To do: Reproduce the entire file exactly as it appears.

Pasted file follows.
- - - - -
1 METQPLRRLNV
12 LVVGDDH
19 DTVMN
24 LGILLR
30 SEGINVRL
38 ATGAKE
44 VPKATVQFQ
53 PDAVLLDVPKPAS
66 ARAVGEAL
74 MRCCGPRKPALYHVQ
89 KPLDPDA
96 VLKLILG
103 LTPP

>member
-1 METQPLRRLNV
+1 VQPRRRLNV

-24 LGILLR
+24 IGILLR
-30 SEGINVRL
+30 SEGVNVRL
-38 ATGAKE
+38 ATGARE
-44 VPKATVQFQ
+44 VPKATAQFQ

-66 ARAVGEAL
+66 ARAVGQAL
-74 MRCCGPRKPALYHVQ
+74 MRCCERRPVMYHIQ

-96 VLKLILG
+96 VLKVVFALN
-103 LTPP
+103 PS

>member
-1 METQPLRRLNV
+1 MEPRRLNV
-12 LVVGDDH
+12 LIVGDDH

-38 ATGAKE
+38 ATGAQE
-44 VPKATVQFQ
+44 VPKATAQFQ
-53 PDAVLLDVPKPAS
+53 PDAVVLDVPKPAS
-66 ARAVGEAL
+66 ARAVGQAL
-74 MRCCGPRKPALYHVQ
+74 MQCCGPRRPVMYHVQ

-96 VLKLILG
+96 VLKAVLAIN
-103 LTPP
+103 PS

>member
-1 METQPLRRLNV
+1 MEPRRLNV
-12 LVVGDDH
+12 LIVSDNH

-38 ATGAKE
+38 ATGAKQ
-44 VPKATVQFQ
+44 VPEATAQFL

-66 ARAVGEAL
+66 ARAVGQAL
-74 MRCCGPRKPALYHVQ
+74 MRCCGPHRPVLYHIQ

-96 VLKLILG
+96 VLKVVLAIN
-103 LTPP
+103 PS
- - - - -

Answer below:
1 METQPLRRLNV
12 LVVGDDH
19 DTVMN
24 LGILLR
30 SEGINVRL
38 ATGAKE
44 VPKATVQFQ
53 PDAVLLDVPKPAS
66 ARAVGEAL
74 MRCCGPRKPALYHVQ
89 KPLDPDA
96 VLKLILG
103 LTPP

>member
-1 METQPLRRLNV
+1 VQPRRRLNV

-24 LGILLR
+24 IGILLR
-30 SEGINVRL
+30 SEGVNVRL
-38 ATGAKE
+38 ATGARE
-44 VPKATVQFQ
+44 VPKATAQFQ

-66 ARAVGEAL
+66 ARAVGQAL
-74 MRCCGPRKPALYHVQ
+74 MRCCERRPVMYHIQ

-96 VLKLILG
+96 VLKVVFALN
-103 LTPP
+103 PS

>member
-1 METQPLRRLNV
+1 MEPRRLNV
-12 LVVGDDH
+12 LIVGDDH

-38 ATGAKE
+38 ATGAQE
-44 VPKATVQFQ
+44 VPKATAQFQ
-53 PDAVLLDVPKPAS
+53 PDAVVLDVPKPAS
-66 ARAVGEAL
+66 ARAVGQAL
-74 MRCCGPRKPALYHVQ
+74 MQCCGPRRPVMYHVQ

-96 VLKLILG
+96 VLKAVLAIN
-103 LTPP
+103 PS

>member
-1 METQPLRRLNV
+1 MEPRRLNV
-12 LVVGDDH
+12 LIVSDNH

-38 ATGAKE
+38 ATGAKQ
-44 VPKATVQFQ
+44 VPEATAQFL

-66 ARAVGEAL
+66 ARAVGQAL
-74 MRCCGPRKPALYHVQ
+74 MRCCGPHRPVLYHIQ

-96 VLKLILG
+96 VLKVVLAIN
-103 LTPP
+103 PS